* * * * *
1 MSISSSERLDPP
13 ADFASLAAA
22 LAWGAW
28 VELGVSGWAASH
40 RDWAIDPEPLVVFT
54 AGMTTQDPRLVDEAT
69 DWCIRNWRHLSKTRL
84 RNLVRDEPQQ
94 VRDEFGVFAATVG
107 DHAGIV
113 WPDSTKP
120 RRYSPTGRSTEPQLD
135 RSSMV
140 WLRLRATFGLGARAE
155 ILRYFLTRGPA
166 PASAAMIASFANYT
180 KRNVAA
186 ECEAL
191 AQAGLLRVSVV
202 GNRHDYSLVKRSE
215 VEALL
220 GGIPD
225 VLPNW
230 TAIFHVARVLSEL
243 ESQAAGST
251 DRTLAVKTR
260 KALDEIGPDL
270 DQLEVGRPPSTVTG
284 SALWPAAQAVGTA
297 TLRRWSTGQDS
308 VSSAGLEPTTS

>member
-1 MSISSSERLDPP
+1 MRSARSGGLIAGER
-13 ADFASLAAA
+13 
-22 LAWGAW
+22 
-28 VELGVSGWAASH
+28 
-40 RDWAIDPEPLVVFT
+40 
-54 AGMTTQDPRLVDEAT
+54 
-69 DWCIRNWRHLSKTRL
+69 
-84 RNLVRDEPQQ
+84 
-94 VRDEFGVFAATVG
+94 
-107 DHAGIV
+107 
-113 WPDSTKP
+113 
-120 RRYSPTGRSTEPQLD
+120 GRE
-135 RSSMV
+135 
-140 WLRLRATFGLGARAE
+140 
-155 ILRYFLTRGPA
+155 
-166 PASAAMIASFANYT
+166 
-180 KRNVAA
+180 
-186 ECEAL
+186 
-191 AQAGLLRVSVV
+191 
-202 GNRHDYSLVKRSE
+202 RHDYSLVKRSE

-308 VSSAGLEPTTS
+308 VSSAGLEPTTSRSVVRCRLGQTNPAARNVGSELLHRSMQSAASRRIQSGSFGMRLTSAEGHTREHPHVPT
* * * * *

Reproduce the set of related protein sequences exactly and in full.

1 MSISSSERLDPP
13 ADFASLAAA
22 LAWGAW
28 VELGVSGWAASH
40 RDWAIDPEPLVVFT
54 AGMTTQDPRLVDEAT
69 DWCIRNWRHLSKTRL
84 RNLVRDEPQQ
94 VRDEFGVFAATVG
107 DHAGIV
113 WPDSTKP
120 RRYSPTGRSTEPQLD
135 RSSMV
140 WLRLRATFGLGARAE
155 ILRYFLTRGPA
166 PASAAMIASFANYT
180 KRNVAA
186 ECEAL
191 AQAGLLRVSVV
202 GNRHDYSLVKRSE
215 VEALL
220 GGIPD
225 VLPNW
230 TAIFHVARVLSEL
243 ESQAAGST
251 DRTLAVKTR
260 KALDEIGPDL
270 DQLEVGRPPSTVTG
284 SALWPAAQAVGTA
297 TLRRWSTGQDS
308 VSSAGLEPTTS

>member
-1 MSISSSERLDPP
+1 MRSARSGGLIAGER
-13 ADFASLAAA
+13 
-22 LAWGAW
+22 
-28 VELGVSGWAASH
+28 
-40 RDWAIDPEPLVVFT
+40 
-54 AGMTTQDPRLVDEAT
+54 
-69 DWCIRNWRHLSKTRL
+69 
-84 RNLVRDEPQQ
+84 
-94 VRDEFGVFAATVG
+94 
-107 DHAGIV
+107 
-113 WPDSTKP
+113 
-120 RRYSPTGRSTEPQLD
+120 GRE
-135 RSSMV
+135 
-140 WLRLRATFGLGARAE
+140 
-155 ILRYFLTRGPA
+155 
-166 PASAAMIASFANYT
+166 
-180 KRNVAA
+180 
-186 ECEAL
+186 
-191 AQAGLLRVSVV
+191 
-202 GNRHDYSLVKRSE
+202 RHDYSLVKRSE

-308 VSSAGLEPTTS
+308 VSSAGLEPTTSRSVVRCRLGQTNPAARNVGSELLHRSMQSAASRRIQSGSFGMRLTSAEGHTREHPHVPT